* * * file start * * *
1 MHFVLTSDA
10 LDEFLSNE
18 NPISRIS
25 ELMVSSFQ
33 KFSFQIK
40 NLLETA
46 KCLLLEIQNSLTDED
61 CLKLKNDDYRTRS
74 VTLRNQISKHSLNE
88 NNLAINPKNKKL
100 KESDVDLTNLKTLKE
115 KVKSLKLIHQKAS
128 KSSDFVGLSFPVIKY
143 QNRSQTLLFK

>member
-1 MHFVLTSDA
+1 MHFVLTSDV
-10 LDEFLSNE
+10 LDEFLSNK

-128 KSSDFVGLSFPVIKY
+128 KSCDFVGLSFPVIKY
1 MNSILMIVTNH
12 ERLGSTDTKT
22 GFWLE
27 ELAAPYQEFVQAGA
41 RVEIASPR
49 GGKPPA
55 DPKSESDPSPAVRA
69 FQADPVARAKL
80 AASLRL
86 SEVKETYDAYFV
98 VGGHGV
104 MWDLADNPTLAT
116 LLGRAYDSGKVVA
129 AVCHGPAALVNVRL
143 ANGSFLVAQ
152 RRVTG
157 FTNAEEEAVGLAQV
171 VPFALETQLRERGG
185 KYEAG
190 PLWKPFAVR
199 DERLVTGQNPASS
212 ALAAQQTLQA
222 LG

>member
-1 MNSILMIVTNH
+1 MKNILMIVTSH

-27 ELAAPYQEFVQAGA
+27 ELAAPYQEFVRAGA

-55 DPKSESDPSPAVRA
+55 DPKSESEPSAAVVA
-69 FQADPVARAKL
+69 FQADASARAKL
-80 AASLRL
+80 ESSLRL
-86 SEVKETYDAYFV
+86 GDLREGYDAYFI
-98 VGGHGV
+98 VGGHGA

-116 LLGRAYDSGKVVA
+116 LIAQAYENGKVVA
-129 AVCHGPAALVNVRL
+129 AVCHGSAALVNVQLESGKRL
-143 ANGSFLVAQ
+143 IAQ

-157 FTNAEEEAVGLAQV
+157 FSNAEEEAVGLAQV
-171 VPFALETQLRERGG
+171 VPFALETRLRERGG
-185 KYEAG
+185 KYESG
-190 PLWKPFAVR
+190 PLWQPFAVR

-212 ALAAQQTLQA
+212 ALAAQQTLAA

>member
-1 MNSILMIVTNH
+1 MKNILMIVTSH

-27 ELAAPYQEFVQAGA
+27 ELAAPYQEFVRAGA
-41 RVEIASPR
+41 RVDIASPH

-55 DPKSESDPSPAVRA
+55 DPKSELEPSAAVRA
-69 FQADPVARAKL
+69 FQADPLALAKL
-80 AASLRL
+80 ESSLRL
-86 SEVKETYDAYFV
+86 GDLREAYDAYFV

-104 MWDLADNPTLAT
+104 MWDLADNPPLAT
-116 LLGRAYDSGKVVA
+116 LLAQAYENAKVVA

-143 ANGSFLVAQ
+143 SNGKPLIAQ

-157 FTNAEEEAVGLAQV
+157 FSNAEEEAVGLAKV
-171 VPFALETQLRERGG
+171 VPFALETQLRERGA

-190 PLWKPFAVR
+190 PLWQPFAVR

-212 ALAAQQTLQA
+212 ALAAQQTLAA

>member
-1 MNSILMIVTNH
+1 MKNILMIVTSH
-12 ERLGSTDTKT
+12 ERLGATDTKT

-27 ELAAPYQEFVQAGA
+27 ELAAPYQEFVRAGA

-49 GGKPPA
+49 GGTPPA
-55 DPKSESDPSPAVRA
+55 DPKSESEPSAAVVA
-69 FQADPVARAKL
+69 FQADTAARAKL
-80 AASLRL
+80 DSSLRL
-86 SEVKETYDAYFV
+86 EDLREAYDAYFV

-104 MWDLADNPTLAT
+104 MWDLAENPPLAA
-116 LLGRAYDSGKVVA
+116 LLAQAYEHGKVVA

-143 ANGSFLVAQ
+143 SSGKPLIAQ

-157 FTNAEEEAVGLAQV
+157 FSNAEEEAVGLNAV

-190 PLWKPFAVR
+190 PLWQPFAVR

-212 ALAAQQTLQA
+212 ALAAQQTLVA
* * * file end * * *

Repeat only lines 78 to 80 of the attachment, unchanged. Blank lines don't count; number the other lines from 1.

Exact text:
+1 MKNILMIVTSH

-27 ELAAPYQEFVQAGA
+27 ELAAPYQEFVRAGA